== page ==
0203 693 2120 roche@fortiusclinic.com
Mr Andy Roche MSc FRCS (Tr & Orth) Consultant Orthopaedic and Trauma Surgeon specialising
in Foot and Ankle Surgery and Reconstruction

Freiberg's Disease

What is Freibergs Disease?

This is a term given to a very specific condition most often affecting the end of the 2nd metatarsal bone in the foot. It is not a severe widespread disease, but a condition whereby the head of the metatarsal becomes misshapen and loses its nice round smooth contour. As the end of the bone loses its shape it gradually turns into a “square peg“ trying to fit into a “round socket”. Freiberg was a gentleman who described it in 1914.

What causes Freibergs disease?


It is probably caused by a loss of blood supply to the end of the bone for some reason around puberty. This may be due to repetitive strain on the bone causing subtle damage to the end of the bone near the growth area. As a result it is unable to develop a normal shape and can get quite square at the end. 

What are the symptoms?

It is more often seen in women. Symptoms of pain, stiffness and swelling around the affected toe, often the 2nd, can occur in teens or early adulthood. It is usually worse on wearing high heels with pain under the ball of the foot. Patients can sometimes only notice symptoms as they get older.

How is the condition diagnosed?

The clinical features as discussed above in addition to typical X-Ray findings seen below make the diagnosis of Freibergs Disease

Can the problem get worse?

Patients often complain of chronic discomfort in the foot. As the symptoms progress the swelling and stiffness can become more noticeable and the patient may develop more of a limp to take weight of the foot.

How do you treat Freibergs Disease?

Freibergs Operation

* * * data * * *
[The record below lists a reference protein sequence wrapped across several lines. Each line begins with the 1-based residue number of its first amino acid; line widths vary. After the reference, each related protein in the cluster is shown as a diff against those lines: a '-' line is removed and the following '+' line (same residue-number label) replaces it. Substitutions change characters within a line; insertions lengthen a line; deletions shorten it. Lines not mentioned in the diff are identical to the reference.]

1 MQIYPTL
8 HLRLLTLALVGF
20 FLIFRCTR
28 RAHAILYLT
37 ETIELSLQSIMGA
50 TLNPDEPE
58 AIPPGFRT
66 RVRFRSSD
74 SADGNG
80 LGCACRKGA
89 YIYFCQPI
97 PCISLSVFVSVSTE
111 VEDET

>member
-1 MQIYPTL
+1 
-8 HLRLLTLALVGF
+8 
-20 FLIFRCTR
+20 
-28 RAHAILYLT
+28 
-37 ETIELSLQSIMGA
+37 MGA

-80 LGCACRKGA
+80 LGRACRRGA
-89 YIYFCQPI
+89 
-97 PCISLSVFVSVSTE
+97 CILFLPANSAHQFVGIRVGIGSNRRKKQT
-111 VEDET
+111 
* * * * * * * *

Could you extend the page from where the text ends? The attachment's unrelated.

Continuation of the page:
The treatment is operative or non-operative.

Non-operative treatment aims to reduce the symptoms by reducing the pressure on the painful toe when you are active. This can be through the application of correctly padded insoles or custom-made shoes. This is not a curative option, but may be suitable for some patients. In addition, patients may find taking pain-killers or anti-inflammatory tablets beneficial, provided there are no other medical reasons they cannot take them. 

Operative treatment can try to relieve the symptoms by debriding or “tidying up” the joint as there is often significant joint inflammation that can be surgically treated. Another surgical option is to change the position of the deformed part of the metatarsal bone by cutting it and realigning it and holding with a tiny screw. By doing this the surgeon can move the bone to try to make the joint move more smoothly and rather than keeping it as a square peg fitting into a round socket it can turn into a round ball in a socket. 

Deciding whether surgery is necessary

Many patients are simply seeking advice on managing a problem. In mild cases modifying shoes or activities can prove a successful therapy however if non-operative measures have failed to improve symptoms then surgery is indicated, but the timing of the surgery can be arranged to suit your needs. Unfortunately the outcome of surgery is not always predictable. Pain is usually improved but the toe can sometimes remain quite stiff.

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